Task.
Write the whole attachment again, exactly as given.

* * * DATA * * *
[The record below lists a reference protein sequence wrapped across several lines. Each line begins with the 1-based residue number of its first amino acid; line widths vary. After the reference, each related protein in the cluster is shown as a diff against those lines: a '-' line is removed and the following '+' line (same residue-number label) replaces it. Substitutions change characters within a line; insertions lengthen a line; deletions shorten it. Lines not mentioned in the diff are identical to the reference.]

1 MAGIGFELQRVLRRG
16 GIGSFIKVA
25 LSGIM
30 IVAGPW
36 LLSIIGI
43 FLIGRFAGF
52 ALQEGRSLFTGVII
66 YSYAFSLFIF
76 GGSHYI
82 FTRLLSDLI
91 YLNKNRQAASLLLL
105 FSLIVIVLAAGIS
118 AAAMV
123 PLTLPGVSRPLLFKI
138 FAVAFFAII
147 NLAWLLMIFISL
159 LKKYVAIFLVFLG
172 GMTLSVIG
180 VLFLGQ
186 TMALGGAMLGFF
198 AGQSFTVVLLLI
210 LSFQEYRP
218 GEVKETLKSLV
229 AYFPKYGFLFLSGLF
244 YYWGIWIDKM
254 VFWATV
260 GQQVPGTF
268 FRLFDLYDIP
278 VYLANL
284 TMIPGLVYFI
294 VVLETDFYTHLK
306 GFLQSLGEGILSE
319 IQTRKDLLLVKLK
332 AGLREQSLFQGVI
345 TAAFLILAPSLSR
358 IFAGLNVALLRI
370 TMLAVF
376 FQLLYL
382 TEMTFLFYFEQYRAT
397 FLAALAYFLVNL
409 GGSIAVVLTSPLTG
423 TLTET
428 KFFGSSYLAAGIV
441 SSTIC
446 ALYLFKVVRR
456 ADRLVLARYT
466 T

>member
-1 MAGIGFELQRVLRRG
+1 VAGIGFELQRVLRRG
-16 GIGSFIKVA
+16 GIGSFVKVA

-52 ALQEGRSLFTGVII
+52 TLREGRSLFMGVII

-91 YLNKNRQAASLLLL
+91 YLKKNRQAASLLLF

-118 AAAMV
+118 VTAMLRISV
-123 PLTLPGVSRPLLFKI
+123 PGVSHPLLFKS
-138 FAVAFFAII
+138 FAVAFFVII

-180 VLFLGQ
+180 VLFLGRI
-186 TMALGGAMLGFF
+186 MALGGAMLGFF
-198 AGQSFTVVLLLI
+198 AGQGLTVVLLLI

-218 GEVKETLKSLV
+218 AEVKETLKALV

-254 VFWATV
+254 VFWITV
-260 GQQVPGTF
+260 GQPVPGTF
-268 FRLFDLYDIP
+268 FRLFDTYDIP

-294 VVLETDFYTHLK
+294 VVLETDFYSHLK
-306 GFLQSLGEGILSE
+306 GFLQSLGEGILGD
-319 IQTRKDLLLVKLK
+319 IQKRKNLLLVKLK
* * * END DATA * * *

[The record below lists a reference protein sequence wrapped across several lines. Each line begins with the 1-based residue number of its first amino acid; line widths vary. After the reference, each related protein in the cluster is shown as a diff against those lines: a '-' line is removed and the following '+' line (same residue-number label) replaces it. Substitutions change characters within a line; insertions lengthen a line; deletions shorten it. Lines not mentioned in the diff are identical to the reference.]

1 MAGIGFELQRVLRRG
16 GIGSFIKVA
25 LSGIM
30 IVAGPW
36 LLSIIGI
43 FLIGRFAGF
52 ALQEGRSLFTGVII
66 YSYAFSLFIF
76 GGSHYI
82 FTRLLSDLI
91 YLNKNRQAASLLLL
105 FSLIVIVLAAGIS
118 AAAMV
123 PLTLPGVSRPLLFKI
138 FAVAFFAII
147 NLAWLLMIFISL
159 LKKYVAIFLVFLG
172 GMTLSVIG
180 VLFLGQ
186 TMALGGAMLGFF
198 AGQSFTVVLLLI
210 LSFQEYRP
218 GEVKETLKSLV
229 AYFPKYGFLFLSGLF
244 YYWGIWIDKM
254 VFWATV
260 GQQVPGTF
268 FRLFDLYDIP
278 VYLANL
284 TMIPGLVYFI
294 VVLETDFYTHLK
306 GFLQSLGEGILSE
319 IQTRKDLLLVKLK
332 AGLREQSLFQGVI
345 TAAFLILAPSLSR
358 IFAGLNVALLRI
370 TMLAVF
376 FQLLYL
382 TEMTFLFYFEQYRAT
397 FLAALAYFLVNL
409 GGSIAVVLTSPLTG
423 TLTET
428 KFFGSSYLAAGIV
441 SSTIC
446 ALYLFKVVRR
456 ADRLVLARYT
466 T

>member
-1 MAGIGFELQRVLRRG
+1 VAGIGFELQRVLRRG
-16 GIGSFIKVA
+16 GIGSFVKVA

-52 ALQEGRSLFTGVII
+52 TLREGRSLFMGVII

-91 YLNKNRQAASLLLL
+91 YLKKNRQAASLLLF

-118 AAAMV
+118 VTAMLRISV
-123 PLTLPGVSRPLLFKI
+123 PGVSHPLLFKS
-138 FAVAFFAII
+138 FAVAFFVII

-180 VLFLGQ
+180 VLFLGRI
-186 TMALGGAMLGFF
+186 MALGGAMLGFF
-198 AGQSFTVVLLLI
+198 AGQGLTVVLLLI

-218 GEVKETLKSLV
+218 AEVKETLKALV

-254 VFWATV
+254 VFWITV
-260 GQQVPGTF
+260 GQPVPGTF
-268 FRLFDLYDIP
+268 FRLFDTYDIP

-294 VVLETDFYTHLK
+294 VVLETDFYSHLK
-306 GFLQSLGEGILSE
+306 GFLQSLGEGILGD
-319 IQTRKDLLLVKLK
+319 IQKRKNLLLVKLK